Table 12 and Table 13 provide an overview of the energy and indoor environmental performances of the building in Kumasi when simulated with the recent and future climates for the Ashanti region. The performances are shown for the building as-built (base case) and with improvement strategies as noted in Section 4.3 (improved). Compared to the recent climate, the as-built building’s specific annual cooling energy demands increase by 6% and 15% for the 2030 and 2050 climates, respectively. On average, the cooling energy demands decrease by 29%, while peak loads decrease by 43% for the improved building compared to the as-built building. Thus, the cooling energy demands and peak loads are significantly lower for the improved building version compared to the as-built building. The strategies applied to achieve the improved building version give annual cooling energy savings of 4193 kWh and CO2 emissions reductions of 1803 kgCO2, both on average.
When comparing the improved and the as-built building versions under both the recent and the future climate conditions, operative temperatures decrease between 0.3 and 0.5 °C, while the percentage of total occupant hours with thermal dissatisfaction reduce between 3% and 5%.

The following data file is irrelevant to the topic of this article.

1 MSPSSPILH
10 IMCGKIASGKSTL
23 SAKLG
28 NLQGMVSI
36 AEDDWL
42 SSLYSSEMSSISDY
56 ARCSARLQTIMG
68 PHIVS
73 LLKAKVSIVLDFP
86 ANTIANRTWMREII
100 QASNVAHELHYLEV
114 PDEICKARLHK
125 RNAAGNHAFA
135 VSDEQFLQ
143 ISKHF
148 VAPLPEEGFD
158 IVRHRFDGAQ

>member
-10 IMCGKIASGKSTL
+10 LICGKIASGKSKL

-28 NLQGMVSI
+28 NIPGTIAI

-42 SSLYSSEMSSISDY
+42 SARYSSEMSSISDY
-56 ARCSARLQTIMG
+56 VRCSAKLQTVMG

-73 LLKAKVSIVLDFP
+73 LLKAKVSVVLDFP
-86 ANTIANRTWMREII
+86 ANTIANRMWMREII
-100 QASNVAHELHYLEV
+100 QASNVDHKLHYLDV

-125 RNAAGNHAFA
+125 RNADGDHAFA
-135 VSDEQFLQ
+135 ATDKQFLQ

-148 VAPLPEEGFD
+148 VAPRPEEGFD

Table 14 shows PMV and PPD at 1% occupant for the as-built and improved building versions under the recent and 2050 climates scenarios for the Ashanti region. The simulations show that indoor thermal comfort is enhanced in the improved building version and that thermal discomfort increases under the 2050 climate scenario.

6. Discussion and Conclusions

This paper presented an analysis of energy and indoor climate performances of Ghanaian residential buildings under projected future climate conditions and demonstrated adaptation and mitigation strategies that could be applied to improve the thermal performance of buildings under such a context. The analysis was based on dynamic simulations, considering recent climate, as well as SRES A1B projected future climates, for two major regions in Ghana. Few studies have explored strategies for improvement of buildings’ thermal performance in Ghana, as noted by Koranteng and Mahdavi [17]. Still, previous works have not comprehensively addressed the implications of climate change for Ghanaian buildings and strategies to improve buildings’ performance under such the context that was explored in this study. The findings of this study suggest that climate change will significantly influence energy and indoor climate performances of residential buildings in Ghana, and that thermal performance of buildings could be improved with effective design and construction strategies.